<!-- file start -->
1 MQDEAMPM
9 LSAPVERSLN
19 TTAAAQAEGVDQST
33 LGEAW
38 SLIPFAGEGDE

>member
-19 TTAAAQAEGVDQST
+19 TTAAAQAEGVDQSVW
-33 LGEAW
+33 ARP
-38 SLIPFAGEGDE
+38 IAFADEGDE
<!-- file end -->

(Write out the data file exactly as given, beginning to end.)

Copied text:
1 MQDEAMPM
9 LSAPVERSLN
19 TTAAAQAEGVDQST
33 LGEAW
38 SLIPFAGEGDE

>member
-19 TTAAAQAEGVDQST
+19 TTAAAQAEGVDQSVW
-33 LGEAW
+33 ARP
-38 SLIPFAGEGDE
+38 IAFADEGDE